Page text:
“Broadcasters have voluntary guidelines against glamorizing underage drinking,” added Dennis Wharton, a spokesman for the National Association of Broadcasters. “The FTC report confirms that these guidelines are working.”
In the wake of the industry’s action, even major congressional critics of alcohol advertising said the only legislation envisioned for the foreseeable future would be a measure backed by Rep. Lucille Roybal-Allard, D-Calif., to provide federal funding for a public awareness campaign to alert adults about the dangers of underage drinking.
“If we educate parents about the facts … parents can play a key role in limiting underage drinking,” Rep. Roybal-Allard said. Rep. Billy Tauzin, R-La., said, “The FTC’s latest report confirms that self-regulation is working, particularly with respect to minimizing the exposure of individuals under the age of 21 to alcohol advertising and marketing messages.
“I am pleased to learn that the industry is today announcing steps to institute an ad placement policy that guarantees a minimum 70 percent adult audience standard for all broadcast and print media. This new 70 percent standard is responsible and appropriate,” Rep. Tauzin said.
Alcohol advertising is a major business, generating more than $1 billion for radio and the television industries in 2002, according to the Television Bureau of Advertising.
In the same year ads for distilled spirits generated revenue of only about $45 million for radio and TV, TVB said. But hard-liquor ads have become more high-profile on stations over the past several years.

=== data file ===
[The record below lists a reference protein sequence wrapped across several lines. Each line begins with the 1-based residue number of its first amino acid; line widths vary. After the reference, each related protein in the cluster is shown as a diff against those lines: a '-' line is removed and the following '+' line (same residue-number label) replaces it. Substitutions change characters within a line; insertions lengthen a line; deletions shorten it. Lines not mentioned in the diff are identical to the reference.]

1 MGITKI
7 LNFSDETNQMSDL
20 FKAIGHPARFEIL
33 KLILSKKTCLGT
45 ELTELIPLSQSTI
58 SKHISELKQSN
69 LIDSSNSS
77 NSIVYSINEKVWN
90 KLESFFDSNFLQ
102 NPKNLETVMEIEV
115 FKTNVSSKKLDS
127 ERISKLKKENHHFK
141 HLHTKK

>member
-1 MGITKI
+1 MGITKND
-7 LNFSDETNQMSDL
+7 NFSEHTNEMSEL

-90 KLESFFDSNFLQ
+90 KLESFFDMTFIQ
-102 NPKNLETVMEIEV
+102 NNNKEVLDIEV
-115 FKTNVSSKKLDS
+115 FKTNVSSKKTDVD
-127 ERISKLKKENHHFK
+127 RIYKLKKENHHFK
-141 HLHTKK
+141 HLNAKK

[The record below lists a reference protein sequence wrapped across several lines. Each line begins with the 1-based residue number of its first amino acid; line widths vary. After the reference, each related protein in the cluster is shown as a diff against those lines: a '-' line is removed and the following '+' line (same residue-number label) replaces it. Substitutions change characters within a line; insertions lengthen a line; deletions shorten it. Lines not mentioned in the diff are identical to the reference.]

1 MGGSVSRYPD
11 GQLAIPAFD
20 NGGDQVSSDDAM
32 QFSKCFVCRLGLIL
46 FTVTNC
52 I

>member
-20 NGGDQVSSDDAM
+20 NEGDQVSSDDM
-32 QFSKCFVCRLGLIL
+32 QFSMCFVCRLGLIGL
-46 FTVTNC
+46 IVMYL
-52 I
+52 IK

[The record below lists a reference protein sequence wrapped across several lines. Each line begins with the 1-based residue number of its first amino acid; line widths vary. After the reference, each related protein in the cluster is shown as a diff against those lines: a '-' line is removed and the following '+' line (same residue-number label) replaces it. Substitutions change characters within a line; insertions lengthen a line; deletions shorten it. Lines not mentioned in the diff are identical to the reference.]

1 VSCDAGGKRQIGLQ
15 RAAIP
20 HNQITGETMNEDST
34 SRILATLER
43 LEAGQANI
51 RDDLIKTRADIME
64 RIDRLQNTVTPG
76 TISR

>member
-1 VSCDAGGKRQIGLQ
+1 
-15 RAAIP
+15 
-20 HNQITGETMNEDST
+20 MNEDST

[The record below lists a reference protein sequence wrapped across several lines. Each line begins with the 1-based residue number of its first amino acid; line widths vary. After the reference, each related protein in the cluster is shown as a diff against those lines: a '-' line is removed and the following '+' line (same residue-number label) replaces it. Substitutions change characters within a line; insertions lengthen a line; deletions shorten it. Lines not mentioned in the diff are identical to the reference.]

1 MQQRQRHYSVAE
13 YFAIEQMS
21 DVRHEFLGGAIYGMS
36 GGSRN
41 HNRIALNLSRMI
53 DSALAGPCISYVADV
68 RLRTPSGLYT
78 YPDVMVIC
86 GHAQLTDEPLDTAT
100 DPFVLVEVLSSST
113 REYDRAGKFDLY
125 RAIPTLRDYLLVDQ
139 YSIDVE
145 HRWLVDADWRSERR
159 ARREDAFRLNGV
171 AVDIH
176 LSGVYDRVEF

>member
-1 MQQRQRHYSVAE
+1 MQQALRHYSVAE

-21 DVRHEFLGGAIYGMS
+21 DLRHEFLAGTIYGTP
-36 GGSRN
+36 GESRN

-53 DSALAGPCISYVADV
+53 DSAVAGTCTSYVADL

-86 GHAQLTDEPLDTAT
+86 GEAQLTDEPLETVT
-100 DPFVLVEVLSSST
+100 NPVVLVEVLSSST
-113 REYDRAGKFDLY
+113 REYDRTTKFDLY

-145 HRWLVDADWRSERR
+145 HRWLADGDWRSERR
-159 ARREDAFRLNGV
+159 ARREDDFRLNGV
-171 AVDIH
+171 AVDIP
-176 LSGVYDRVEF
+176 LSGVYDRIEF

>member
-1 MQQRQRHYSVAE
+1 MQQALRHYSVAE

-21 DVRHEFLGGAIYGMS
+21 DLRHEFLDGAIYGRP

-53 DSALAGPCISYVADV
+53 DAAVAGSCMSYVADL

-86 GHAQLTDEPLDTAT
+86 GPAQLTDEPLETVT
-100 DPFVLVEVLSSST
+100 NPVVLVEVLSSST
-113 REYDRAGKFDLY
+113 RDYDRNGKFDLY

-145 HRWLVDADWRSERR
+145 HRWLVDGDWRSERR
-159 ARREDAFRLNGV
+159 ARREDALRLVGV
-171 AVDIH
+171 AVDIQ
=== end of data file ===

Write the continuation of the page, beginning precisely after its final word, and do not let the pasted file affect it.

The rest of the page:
Indeed, according to Lisa Hawkins, a DISCUS spokesperson, ads for distilled alcohol products have appeared on more than 550 TV stations, the vast majority of those being network affiliates. In addition, she said, the ads have appeared on more than a dozen cable networks, including BET, Fox Sports Network, Discovery and Comedy Central.
The NAS and FTC reports were released on the same day last week, but spokespersons for each organization insisted the timing was coincidental.
Vanee Vines, an NAS spokeswoman, confirmed that the release of the NAS report was pushed up by one day to coincide with the release of the FTC report. But Ms. Vines said NAS decided to release its report early because a copy had been leaked to the press and it was not an attempt to prevent the FTC from stealing NAS’ thunder.
In an interview, Mary Engle, an FTC staffer who worked on the agency report, said it appeared that pushing the bar to 70 percent would have a greater impact on radio and print advertising than it would on television.
The NAS report also recommended that TV broadcasters and producers ensure that programs do not portray underage drinking in a favorable light.
“The entertainment industries should use rating systems and marketing codes to reduce the likelihood that underage audiences will be exposed to movies, recordings or television programs with unsuitable alcohol content, even if adults are expected to predominate in the viewing or listening audiences,” the NAS report said.
According to the report, heavy drinking by adolescents can cause mild brain damage, while the social cost of underage drinking has been estimated at $53 billion a year, including $19 billion from traffic accidents and $29 billion from violent crime.
The moves toward being more responsible are timely. Politicians already are threatening a ban on liquor advertising on TV that appears to encourage underage drinking.